Repression and Fear of Gay, Lesbian, Bi-sexual, and Transgender Americans

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Repression and Fear of Gay, Lesbian, Bi-sexual, and Transgender Americans Every June thousands of gay, lesbian, bi-sexual, and transgender people gather in different locations around the world to celebrate Gay Pride Month with dances, festivals, and marches. The categories of gay, lesbian, bi-sexual, and transgender are fairly recent; the term "homosexual" used to refer to all individuals of a sexual orientation other than heterosexual. The tradition reached its thirty-fifth anniversary this year, and while the number of participants has skyrocketed since the first march, the rights for gay, lesbian, bi-sexual, and transgender people have not altered significantly since 1970. For example, not only are same sex marriages not legally…show more content…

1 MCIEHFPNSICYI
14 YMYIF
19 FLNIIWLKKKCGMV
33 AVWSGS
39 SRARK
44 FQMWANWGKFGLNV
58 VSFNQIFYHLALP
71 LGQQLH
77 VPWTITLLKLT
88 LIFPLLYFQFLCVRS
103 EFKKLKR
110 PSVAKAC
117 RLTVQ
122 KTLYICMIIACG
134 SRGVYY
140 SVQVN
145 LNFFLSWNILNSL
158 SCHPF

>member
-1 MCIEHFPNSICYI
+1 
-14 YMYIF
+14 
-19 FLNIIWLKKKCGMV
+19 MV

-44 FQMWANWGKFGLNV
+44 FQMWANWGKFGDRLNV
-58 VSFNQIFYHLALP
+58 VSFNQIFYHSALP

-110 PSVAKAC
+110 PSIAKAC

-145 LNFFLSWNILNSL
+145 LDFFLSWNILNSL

17) A key component to the repressive hypothesis is that the solution to escaping this repression is to talk openly about sex and therefore be liberated from the political restraint of sex. Foucault reasons that the censorship of sex did not "extinguish" any words concerning sex; on the contrary, the act of repression actually created new words. Even before the age of repression, the government identified perverse sexual acts which deviated from the traditional intended purpose of sex—procreation within marriage. Instances of sex not adhering to this purpose were in violation of the law. Married heterosexual sex "with its regular sexuality, had a right to more discretion," under repression, so the bourgeoisie found alternate sex acts to target and discuss. (Foucault, The History of Sexuality, p. 38) Previously same sex sodomy had just been against the law, but then people began examining the reason behind engaging in homosexual sex and identifying characteristics associated with the act. "The nineteenth-century homosexual became a personage, a past, a case history, and a childhood . . . . nothing that went into his total composition was unaffected by his sexuality . .

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